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Chronic cholecystitis is swelling and irritation of the gallbladder that persists over time.
The gallbladder is a sac located under the liver. It stores bile that is made in the liver. Bile helps the intestines digest fats.
Cholecystitis - chronic
Causes, incidence, and risk factors
Chronic cholecystitis is usually caused by repeated attacks of
. Most of these attacks are caused by in the gallbladder.
These attacks cause the walls of the gallbladder to thicken. The gallbladder begins to shrink. Over time, the gallbladder is less able to concentrate, store, and release bile.
The disease occurs more often in women than in men, especially after age 40.
For symptoms of acute cholecystitis, see: Acute cholecystitis.
Acute cholecystitis is a painful condition that leads to chronic cholecystitis. It is not clear whether chronic cholecystitis causes any symptoms.
Signs and tests
Your health care provider may order the following blood tests:
Tests that reveal gallstones or inflammation in the gallbladder include:
Surgery is the usual treatment. Surgery to remove the gallbladder is called cholecystectomy.
Laparoscopic cholecystectomy is most often done. This surgery uses smaller surgical cuts, which result in a faster recovery. Patients are often sent home from the hospital on the same day as surgery, or the next morning.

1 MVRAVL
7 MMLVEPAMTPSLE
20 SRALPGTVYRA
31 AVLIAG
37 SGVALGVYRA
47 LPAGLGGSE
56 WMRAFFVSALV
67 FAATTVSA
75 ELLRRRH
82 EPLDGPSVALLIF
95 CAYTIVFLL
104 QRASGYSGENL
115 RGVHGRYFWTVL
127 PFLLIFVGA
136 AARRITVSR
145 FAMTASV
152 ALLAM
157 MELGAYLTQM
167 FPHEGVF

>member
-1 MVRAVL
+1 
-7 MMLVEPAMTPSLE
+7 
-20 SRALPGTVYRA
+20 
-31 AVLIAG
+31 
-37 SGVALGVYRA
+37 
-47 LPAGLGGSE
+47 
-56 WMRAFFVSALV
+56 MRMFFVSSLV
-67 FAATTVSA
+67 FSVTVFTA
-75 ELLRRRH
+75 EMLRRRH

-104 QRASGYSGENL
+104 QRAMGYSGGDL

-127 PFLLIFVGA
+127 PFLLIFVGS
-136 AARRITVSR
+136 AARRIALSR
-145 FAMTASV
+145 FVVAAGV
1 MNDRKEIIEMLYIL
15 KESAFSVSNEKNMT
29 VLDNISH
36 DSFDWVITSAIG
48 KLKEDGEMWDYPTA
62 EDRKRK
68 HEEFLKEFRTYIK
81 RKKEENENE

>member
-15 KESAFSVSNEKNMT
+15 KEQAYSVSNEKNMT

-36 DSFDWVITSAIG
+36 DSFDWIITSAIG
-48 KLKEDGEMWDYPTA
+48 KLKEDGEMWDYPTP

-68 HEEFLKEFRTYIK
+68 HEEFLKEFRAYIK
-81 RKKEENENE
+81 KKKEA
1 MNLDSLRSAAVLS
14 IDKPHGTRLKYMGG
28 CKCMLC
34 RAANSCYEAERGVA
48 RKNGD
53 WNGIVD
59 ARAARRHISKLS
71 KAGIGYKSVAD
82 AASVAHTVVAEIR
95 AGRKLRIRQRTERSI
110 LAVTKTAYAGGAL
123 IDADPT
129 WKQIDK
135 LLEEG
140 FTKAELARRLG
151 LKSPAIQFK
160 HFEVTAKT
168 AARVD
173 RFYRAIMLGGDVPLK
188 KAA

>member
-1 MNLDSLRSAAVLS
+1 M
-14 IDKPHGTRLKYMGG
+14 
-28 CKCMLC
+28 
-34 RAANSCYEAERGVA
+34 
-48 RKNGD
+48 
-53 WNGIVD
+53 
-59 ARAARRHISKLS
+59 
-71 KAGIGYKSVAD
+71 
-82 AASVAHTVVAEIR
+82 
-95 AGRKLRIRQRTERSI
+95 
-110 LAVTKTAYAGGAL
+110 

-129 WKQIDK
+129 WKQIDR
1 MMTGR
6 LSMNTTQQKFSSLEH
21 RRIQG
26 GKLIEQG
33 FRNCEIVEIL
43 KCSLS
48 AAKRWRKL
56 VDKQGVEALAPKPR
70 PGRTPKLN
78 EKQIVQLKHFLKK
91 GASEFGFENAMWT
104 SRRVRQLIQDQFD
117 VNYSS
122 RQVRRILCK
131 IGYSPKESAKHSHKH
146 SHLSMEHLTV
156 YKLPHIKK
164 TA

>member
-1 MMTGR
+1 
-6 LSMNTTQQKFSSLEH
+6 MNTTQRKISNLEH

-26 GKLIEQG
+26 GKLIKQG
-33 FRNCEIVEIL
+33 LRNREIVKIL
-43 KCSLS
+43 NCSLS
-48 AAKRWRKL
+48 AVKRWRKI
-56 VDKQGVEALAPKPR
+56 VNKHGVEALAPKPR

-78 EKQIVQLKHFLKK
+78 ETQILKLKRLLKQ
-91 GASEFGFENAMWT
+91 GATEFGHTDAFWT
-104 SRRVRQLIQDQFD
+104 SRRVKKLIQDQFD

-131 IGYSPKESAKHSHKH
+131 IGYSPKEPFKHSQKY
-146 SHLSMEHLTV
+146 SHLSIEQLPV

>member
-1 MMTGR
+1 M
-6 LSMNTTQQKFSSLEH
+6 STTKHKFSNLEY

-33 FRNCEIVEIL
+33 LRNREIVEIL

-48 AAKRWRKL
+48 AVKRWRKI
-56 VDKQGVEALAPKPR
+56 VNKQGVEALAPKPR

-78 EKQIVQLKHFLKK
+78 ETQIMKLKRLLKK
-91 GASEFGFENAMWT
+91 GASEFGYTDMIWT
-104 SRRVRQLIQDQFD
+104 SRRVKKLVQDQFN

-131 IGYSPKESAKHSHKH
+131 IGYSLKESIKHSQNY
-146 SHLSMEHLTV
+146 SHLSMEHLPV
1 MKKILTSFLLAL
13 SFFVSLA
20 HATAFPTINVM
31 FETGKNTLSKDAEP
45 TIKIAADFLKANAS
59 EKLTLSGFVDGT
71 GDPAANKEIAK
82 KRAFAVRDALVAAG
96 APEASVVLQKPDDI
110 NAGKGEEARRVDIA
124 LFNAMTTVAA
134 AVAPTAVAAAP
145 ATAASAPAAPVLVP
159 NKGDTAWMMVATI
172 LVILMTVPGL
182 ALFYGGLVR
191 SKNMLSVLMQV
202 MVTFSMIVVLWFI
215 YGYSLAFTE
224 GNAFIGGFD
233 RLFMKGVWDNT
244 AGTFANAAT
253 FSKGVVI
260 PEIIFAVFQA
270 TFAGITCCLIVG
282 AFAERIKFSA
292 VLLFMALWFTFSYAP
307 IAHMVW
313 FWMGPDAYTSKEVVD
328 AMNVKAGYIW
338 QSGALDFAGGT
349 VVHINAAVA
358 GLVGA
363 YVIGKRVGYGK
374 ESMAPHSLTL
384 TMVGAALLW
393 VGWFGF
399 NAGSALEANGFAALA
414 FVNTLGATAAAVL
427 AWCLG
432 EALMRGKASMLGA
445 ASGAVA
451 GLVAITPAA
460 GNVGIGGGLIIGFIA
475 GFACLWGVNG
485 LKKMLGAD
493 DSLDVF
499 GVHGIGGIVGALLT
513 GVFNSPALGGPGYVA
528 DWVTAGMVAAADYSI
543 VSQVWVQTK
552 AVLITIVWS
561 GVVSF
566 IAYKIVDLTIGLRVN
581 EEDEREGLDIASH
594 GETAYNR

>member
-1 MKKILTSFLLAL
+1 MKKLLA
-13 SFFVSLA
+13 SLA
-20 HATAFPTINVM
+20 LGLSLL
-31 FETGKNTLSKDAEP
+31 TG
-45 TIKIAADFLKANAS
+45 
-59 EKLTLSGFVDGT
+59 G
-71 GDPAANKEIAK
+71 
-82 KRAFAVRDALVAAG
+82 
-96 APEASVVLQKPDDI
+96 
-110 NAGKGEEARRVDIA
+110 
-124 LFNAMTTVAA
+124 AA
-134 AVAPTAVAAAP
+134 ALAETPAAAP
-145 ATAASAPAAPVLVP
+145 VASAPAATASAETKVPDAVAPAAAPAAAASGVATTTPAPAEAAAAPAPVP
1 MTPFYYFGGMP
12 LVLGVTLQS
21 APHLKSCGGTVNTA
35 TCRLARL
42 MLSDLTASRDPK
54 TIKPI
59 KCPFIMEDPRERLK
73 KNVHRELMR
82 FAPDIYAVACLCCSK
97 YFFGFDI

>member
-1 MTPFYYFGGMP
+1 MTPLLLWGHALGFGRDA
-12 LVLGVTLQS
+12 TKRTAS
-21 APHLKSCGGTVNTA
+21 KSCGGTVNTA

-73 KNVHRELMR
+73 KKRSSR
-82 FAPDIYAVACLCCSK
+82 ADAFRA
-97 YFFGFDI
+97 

Open cholecystectomy requires a larger cut in the upper-right part of the abdomen.
In patients who are too ill to have surgery because of other diseases or conditions, the gallstones may be dissolved with medication taken by mouth. However, this may take 2 years or longer to work, and the stones may return after treatment.
Cholecystectomy is a common procedure with a low risk.
Calling your health care provider
Call for an appointment with your health care provider if you develop any symptoms of cholecystitis.
The condition is not always preventable. Eating less fatty foods may relieve symptoms in people with acute cholecystitis who have not had their gallbladder removed. However, the benefit of a low-fat diet has not been proven.
Wang DQH, Afdhal NH. Gallstone disease. In: Feldman M, Friedman LS, Brandt LJ, eds. Sleisenger and Fordtran's Gastrointestinal and Liver Disease. 9th ed. Philadelphia, Pa: Saunders Elsevier;2010:chap 65.
- Last reviewed on 2/7/2011
- George F. Longstreth, MD, Department of Gastroenterology, Kaiser Permanente Medical Care Program, San Diego, CA. Also reviewed by David Zieve, MD, MHA, Medical Director, A.D.A.M., Inc.
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